If your goal is to make the implementation of backfill support invisible to the end users then a complete process change to provide cost savings is counterintuitive and potentially risky. Flexibility in your processes will allow for more choice for a good-fit backfill support team but you should be decided and firm in your minimum process requirement needs and communicate those clearly to the vendors. Your vendors should have a recommendation for a plan that will work within your requirements, minimizing costs and maximizing your returns.
4. Do you have the necessary tools in place or do you need them to be provided?
Backfill support requires consultants to provide direct support to end users outside of your area of the reporting structure. In the same way that you previously monitored your staff’s completion of end user support issues and projects, you will need to monitor the support provided by your backfill vendor. How will you do this? Within some entities the answer is clear and obvious; the vendor must work within your in-place ticket management system. In other organizations, there is no need for them to do so or you may choose to not include the vendor within your system, in that case, the vendors need to bring their own ticket monitoring tools with them. These tools should provide you with data on the response time and completion rates of requests and the volume of workload being completed by your vendor team.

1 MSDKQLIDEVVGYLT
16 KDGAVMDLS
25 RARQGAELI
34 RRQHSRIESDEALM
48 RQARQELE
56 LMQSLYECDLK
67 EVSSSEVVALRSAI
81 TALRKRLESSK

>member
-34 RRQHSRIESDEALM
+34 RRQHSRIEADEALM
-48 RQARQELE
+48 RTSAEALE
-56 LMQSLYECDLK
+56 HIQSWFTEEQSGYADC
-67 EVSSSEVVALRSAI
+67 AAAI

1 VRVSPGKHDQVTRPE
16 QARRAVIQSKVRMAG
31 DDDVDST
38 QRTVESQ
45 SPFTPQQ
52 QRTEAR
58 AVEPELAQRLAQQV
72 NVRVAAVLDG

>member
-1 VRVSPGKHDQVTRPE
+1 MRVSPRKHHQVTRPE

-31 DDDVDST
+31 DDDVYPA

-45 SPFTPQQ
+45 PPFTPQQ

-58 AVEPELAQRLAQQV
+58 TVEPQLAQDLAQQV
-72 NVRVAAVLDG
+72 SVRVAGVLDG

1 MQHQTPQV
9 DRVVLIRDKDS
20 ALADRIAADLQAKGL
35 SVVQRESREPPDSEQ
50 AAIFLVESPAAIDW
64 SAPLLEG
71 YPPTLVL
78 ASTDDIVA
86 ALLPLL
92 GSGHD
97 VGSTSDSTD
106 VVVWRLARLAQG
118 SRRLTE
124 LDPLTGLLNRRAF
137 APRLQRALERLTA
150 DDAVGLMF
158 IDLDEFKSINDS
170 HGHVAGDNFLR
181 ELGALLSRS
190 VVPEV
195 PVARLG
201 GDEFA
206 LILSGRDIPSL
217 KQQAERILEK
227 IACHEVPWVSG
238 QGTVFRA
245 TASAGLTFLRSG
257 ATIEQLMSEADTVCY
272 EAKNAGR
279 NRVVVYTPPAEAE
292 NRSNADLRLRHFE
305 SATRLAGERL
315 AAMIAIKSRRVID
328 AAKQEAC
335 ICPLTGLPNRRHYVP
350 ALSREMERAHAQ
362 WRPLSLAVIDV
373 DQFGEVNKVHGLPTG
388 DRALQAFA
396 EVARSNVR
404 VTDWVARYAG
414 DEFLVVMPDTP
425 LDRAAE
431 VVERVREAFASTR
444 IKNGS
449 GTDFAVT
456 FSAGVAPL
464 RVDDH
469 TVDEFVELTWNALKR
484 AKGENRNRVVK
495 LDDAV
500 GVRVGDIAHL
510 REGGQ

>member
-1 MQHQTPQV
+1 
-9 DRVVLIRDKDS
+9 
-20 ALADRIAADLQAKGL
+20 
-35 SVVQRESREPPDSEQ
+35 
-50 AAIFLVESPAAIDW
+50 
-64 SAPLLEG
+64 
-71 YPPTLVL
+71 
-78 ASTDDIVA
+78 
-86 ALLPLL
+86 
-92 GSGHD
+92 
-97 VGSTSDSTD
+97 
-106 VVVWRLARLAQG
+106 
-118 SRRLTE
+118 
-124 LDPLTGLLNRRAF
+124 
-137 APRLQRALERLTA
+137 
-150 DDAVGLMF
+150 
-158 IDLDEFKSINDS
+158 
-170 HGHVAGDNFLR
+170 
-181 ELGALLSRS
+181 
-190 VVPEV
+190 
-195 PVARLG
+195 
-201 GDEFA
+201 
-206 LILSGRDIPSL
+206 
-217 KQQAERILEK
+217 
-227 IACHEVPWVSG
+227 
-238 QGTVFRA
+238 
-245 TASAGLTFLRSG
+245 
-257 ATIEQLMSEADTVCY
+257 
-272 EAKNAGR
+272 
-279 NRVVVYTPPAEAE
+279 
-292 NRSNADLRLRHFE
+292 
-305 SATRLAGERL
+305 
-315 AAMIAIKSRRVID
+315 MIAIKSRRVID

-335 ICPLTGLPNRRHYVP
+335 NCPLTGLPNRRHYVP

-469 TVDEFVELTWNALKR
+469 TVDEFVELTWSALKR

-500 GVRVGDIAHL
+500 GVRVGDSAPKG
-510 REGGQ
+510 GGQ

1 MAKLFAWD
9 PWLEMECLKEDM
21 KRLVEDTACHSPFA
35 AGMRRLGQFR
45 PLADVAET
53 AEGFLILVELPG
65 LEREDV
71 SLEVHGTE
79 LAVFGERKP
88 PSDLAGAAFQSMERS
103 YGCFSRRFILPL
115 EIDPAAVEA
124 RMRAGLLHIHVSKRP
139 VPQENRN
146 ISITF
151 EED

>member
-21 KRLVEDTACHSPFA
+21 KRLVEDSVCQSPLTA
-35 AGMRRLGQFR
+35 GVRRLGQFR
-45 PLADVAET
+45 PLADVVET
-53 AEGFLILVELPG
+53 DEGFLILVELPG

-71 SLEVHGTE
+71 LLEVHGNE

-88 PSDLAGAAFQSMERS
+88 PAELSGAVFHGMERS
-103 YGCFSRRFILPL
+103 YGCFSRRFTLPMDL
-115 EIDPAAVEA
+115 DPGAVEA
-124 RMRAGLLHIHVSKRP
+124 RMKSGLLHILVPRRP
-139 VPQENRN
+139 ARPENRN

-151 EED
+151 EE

5. Which new implementations are in the pipeline that will require support from the backfill team?
Knowing what your backfill team is facing is critical for setting your goals for the team. While most organizations look at the regulatory pipeline for imminent projects that will impact staff, it is also important to look at items such as hardware and software lifecycle and the contracts surrounding peripheral systems. Where many organizations fail in this planning is underestimating the time to completion and cost of actually retiring their legacy systems, as well as underestimating delays that may impact their new system installation. Therefore, they underestimate their future reliance on their backfill support team at the time of vendor selection.
In the case of hiring a backfill support team, it is always better to assume that you will be working with this vendor for a number of years (depending on the specific project of course) from the time of project kick-off to full project completion. Items impacting this timeline are often outside of your area of control. Therefore, making a vendor selection based on anticipating the longer-case (not worst-case) scenario is wise. If the project timeframe is decreased through a successful handback or system retirement and your backfill team is no longer needed far earlier and you have successfully met your goals, then you will be able to pat yourself on the back for a job well done.